Amy Rees Anderson
Sorry, I can’t say it better than Amy The final countdown | by: Michel Ouellette JMD
“If You Want to Improve, Stop Defending and Start Listening”
To grow and improve is a desire that most all of us share. Yet, in order to grow and improve we must first be willing to acknowledge our areas of weakness; we must accept who we are. Stop defending and start listening; feedback is the quickest way to learn about our weaknesses. Knowing our weaknesses is the most important step in overcoming them.
When a person’s views, ideas, or behaviors are threatened, any suggestion that conflicts with their idea or behavior can send a person into defensive mode and they are unable to take in much new information as they become solely focused on defending their position. They will deny, make excuses, challenge, rationalize, explain, justify, blame, avoid, withdraw, or go on the attack. To a person on the defense, any new knowledge feels threatening and they are unable to see any side but their own.
Given that our desire is to grow and improve, it is imperative to take steps to avoid this type of response. The most important element in avoiding it is to listen. Our ability to form healthy relationships with others is a direct result of our ability to listen well. Sometimes when hearing feedback, we must force ourselves to take a deep breath, or, if necessary, ask to be excused for a moment so you might step away and regain our composure. Then we can return with a clear head, ready to actively listen.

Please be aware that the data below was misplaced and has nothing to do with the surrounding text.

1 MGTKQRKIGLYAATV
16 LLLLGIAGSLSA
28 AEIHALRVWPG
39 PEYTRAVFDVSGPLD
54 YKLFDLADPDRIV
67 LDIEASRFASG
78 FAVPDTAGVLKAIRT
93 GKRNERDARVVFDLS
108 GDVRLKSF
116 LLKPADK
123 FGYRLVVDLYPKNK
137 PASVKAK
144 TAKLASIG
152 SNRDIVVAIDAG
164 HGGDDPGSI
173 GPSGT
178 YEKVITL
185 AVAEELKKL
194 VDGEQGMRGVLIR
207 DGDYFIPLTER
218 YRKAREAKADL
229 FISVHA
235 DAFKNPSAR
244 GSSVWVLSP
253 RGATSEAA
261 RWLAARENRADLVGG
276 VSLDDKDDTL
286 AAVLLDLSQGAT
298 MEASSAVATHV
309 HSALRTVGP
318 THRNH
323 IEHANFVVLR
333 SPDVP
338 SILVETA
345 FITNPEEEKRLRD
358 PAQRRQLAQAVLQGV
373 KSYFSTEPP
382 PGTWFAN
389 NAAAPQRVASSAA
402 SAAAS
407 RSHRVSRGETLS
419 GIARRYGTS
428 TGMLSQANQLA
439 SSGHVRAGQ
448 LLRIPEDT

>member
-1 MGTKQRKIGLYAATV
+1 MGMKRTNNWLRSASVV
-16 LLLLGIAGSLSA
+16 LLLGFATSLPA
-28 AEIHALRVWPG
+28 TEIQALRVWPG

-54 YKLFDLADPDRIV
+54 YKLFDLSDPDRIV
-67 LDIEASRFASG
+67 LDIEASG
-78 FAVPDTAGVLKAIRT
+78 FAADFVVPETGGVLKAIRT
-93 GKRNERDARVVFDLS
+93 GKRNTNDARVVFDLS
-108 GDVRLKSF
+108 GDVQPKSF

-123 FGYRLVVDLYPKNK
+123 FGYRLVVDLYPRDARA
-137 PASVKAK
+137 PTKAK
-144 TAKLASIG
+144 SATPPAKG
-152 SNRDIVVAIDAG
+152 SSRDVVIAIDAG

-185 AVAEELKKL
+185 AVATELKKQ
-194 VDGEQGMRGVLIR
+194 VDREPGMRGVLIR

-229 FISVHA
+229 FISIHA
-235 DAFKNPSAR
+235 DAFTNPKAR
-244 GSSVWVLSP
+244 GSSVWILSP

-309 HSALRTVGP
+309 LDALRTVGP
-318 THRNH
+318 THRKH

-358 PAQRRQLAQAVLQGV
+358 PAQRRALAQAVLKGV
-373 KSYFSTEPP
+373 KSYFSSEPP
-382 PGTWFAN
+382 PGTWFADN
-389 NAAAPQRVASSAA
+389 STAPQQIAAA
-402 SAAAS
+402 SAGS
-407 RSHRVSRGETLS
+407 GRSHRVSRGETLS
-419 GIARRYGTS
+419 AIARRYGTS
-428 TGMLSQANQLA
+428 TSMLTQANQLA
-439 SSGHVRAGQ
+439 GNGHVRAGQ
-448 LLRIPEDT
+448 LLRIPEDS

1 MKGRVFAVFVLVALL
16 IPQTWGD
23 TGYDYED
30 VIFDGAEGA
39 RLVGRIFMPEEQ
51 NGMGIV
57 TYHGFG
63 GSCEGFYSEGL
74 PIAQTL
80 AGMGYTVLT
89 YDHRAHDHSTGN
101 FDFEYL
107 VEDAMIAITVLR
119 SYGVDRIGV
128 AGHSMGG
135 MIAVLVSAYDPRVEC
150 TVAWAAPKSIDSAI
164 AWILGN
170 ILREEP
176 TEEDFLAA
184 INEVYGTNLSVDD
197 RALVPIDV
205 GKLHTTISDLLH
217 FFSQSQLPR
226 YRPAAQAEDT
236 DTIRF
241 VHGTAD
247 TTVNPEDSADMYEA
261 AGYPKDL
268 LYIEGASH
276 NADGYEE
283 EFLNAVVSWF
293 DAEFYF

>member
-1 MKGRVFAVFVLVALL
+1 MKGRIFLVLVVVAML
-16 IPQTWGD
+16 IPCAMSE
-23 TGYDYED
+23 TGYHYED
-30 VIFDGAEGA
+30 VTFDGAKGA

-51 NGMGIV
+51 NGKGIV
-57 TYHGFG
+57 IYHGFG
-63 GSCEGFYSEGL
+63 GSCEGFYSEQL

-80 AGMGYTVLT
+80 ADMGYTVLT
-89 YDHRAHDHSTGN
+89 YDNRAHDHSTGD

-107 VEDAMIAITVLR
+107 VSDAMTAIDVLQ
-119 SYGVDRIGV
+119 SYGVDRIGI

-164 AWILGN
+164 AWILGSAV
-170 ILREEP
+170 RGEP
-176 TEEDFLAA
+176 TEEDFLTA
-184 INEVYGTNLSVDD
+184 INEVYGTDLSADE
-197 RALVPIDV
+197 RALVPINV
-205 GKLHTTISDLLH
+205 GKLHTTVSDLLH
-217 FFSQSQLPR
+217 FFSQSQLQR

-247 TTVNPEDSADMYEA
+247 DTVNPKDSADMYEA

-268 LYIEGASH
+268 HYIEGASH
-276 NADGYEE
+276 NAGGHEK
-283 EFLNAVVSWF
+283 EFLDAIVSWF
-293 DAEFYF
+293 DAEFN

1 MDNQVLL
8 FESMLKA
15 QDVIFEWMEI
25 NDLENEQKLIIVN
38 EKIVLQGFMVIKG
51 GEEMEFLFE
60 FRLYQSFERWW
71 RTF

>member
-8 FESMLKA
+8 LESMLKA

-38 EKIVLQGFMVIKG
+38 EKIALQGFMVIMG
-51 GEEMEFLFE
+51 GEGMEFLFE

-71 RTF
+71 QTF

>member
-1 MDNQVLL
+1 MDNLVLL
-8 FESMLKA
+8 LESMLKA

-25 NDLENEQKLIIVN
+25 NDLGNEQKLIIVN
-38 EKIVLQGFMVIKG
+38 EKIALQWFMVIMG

Be careful not to expect everyone to see things exactly the same way you do. One of the best things about diversity of thought is that it helps us to view things from different perspectives, so welcome the opportunity to expand your horizons. If, while receiving feedback, you are feeling attacked, feel comfortable to express you are feeling that way in a calm and respectful tone. Look for areas you can agree with them.
If you truly can’t find any points to agree with then ask for specific examples in a way to show that you have a genuine desire to better understand their point of view. Be quick to apologize when you should. Stay on topic. Don’t use the conversation as a way to start bringing up your own grievances that are unrelated to the current discussion.
After hearing the other person out with an open mind, if you are still struggling with their point of view, simply thank them for sharing their views with you and let them know that you genuinely want to take time to ponder what they have said, stating that you will come back to them after you have given it more thought.
When someone is willing to take the time to give you constructive feedback, listen. Truly confident people are able to listen respectfully to other perspectives, then to genuinely consider and evaluate if there is truth in what others are saying. They are able to do it without the feeling that other perspectives are in any way diminishing their own.
This is today’s way and the way of tomorrow: if you want to improve your situation, to improve yourself, stop defending and start listening.
To be continued…
Michel Ouellette JMD is a talented keynote and motivational speaker, public affairs & communications Strategist. For more about “Making It” in the years to come and coming soon: “Standing Out” by JMD. Order Now
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~Amy Rees Anderson is a Forbes contributor and shares her insights as an entrepreneur turned mentor & angel Investor. Amy can be followed on her daily blogs at www.amyreesanderson.com/blog